According to a new NBC/Marist poll, Ted Cruz is within striking distance of Donald Trump in South Carolina. Whereas Cruz was trailing Trump by a massive 16% one month ago, he’s now come within 5%:
In the latest NBC News/Wall Street Journal/Marist Poll of South Carolina conducted after Saturday’s GOP debate, businessman Donald Trump, 28%, edges Texas Senator Ted Cruz, 23%, by only 5 points among likely Republican primary voters statewide including those who are undecided yet leaning toward a candidate or who voted by absentee ballot.
The establishment’s frontrunner, Marco Rubio, is stuck at 15%, the poll shows, and he’s closely followed by Jeb Bush, who is currently supported by 13% of likely Republican primary goers.
Unlike some of the other South Carolina polls released in recent days, this poll was conducted completely after last Saturday’s debate in which Trump went full Iraq War Truther. As a result, the billionaire businessmen has lost support across the board, especially among those who earn less than $50,000 a year. In other words: blue collar voters.
Trump is now also trailing Cruz among South Carolina voters who describe themselves as “very conservative”: 22% versus 42%. And his double-digit lead among Tea Party conservatives one month ago has been transformed into a small but important 4% deficit: 31% versus 35%. Amazingly, Trump — who says he has never asked God for forgiveness despite trying to abuse eminent domain to take an old lady’s home and cheating on his first wife Ivana Trump — is still very competitive with Cruz among evangelical voters, 29% versus 26%. Other than that, the poll shows that momentum is now against Trump and for Cruz.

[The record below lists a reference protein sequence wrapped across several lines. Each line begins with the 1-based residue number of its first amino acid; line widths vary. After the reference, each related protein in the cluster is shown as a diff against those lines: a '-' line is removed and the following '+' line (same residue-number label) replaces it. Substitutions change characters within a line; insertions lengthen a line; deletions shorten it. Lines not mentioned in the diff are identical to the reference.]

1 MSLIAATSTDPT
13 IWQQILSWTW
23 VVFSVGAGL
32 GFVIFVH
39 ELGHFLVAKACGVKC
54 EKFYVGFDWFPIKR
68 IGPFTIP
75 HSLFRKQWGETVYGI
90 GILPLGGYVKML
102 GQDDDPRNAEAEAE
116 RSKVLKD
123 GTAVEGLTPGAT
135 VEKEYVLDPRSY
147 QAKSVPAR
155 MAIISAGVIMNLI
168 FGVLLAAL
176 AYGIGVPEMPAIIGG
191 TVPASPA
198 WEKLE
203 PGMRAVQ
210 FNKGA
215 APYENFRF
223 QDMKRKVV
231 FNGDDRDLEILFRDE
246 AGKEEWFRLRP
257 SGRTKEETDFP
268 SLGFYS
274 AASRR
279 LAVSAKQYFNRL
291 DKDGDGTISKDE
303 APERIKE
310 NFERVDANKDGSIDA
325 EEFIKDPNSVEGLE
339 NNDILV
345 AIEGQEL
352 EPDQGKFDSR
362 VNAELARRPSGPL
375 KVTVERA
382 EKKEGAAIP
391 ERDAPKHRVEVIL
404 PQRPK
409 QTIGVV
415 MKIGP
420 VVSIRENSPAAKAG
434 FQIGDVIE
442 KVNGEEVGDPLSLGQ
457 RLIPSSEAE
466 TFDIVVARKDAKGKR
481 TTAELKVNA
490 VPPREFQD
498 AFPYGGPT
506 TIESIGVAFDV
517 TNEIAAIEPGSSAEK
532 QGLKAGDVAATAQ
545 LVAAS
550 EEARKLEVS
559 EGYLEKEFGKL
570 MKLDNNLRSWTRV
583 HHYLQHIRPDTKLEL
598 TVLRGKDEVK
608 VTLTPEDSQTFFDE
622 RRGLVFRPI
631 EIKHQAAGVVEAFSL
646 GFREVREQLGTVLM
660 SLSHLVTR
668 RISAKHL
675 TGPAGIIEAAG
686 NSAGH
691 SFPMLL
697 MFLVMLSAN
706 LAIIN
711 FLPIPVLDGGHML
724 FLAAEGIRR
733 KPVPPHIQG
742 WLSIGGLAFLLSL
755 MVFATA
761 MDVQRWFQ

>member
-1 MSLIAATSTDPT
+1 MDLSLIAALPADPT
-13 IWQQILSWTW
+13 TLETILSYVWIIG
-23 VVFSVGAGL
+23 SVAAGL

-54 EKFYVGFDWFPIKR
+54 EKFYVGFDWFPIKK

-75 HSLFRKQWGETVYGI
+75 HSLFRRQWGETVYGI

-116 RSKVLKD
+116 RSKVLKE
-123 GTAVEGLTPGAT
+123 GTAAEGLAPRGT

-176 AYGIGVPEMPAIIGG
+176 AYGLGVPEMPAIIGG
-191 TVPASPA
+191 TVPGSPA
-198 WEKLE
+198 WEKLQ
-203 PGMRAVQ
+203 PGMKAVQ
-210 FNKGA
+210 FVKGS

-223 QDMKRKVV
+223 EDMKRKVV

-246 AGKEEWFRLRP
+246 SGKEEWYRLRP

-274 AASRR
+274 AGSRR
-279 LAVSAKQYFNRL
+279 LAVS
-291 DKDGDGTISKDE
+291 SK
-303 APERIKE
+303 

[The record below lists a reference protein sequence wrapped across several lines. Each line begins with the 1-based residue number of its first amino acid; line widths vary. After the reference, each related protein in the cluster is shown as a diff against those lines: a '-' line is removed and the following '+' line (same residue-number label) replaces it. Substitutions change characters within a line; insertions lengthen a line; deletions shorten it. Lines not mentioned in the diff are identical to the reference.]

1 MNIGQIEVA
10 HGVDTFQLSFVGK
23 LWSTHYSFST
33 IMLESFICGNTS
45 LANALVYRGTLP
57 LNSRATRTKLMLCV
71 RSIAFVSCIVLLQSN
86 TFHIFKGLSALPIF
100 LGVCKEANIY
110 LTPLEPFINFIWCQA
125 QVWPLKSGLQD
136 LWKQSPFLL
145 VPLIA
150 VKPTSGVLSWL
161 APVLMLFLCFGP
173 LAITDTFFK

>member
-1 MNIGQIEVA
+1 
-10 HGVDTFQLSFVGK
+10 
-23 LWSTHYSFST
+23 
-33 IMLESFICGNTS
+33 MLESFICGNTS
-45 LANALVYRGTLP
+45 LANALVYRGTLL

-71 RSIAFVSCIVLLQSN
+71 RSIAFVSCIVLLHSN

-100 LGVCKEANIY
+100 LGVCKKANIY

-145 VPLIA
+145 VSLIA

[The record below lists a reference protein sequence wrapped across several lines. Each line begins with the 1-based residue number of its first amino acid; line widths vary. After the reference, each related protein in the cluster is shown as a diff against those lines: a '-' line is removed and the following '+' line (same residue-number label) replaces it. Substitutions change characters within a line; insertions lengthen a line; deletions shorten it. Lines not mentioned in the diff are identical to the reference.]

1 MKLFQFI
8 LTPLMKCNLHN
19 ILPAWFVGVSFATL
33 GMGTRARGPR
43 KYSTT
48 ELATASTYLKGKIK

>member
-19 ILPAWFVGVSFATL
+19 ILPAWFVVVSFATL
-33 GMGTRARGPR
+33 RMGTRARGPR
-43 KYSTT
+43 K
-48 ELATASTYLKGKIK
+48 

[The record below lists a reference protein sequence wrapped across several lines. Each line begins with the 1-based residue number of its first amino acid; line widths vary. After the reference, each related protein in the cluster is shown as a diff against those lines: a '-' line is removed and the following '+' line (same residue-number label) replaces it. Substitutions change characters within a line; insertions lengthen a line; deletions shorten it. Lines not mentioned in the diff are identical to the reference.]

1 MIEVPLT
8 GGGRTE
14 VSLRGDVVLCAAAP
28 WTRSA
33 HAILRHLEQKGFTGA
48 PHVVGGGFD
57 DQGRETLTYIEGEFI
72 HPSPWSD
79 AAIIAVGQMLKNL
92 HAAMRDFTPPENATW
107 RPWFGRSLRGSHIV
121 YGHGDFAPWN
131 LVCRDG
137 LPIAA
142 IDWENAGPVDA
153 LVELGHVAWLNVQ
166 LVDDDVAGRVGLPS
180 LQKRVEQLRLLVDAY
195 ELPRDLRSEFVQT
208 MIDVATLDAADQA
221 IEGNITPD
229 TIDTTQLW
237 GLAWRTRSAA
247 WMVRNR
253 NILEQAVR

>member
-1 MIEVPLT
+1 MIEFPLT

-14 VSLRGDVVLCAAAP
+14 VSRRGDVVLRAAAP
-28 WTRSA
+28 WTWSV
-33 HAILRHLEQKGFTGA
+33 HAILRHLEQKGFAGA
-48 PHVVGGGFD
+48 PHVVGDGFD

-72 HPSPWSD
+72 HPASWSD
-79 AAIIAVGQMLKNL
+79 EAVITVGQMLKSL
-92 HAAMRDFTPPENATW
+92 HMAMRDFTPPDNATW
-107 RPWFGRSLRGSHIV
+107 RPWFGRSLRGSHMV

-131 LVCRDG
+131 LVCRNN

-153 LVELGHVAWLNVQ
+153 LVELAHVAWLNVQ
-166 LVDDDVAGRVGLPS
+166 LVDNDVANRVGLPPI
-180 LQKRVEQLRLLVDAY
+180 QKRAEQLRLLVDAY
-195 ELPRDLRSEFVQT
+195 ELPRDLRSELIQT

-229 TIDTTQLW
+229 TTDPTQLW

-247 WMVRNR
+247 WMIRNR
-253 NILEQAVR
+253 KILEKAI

If this poll is to believed, South Carolina’s race may be too close to call. Dr. Lee M. Miringoff, director of The Marist College Institute for Public Opinion, explains:
Will South Carolina return to its traditional place in picking the Republican nominee? With the race tightening, it looks like South Carolina may not be any better than Iowa and New Hampshire in clarifying the race.
Although that may be true, the fact of the matter is that no Republican candidate who won two of the first three primary states has ever gone on to lose the nomination. So yes, South Carolina matters nonetheless.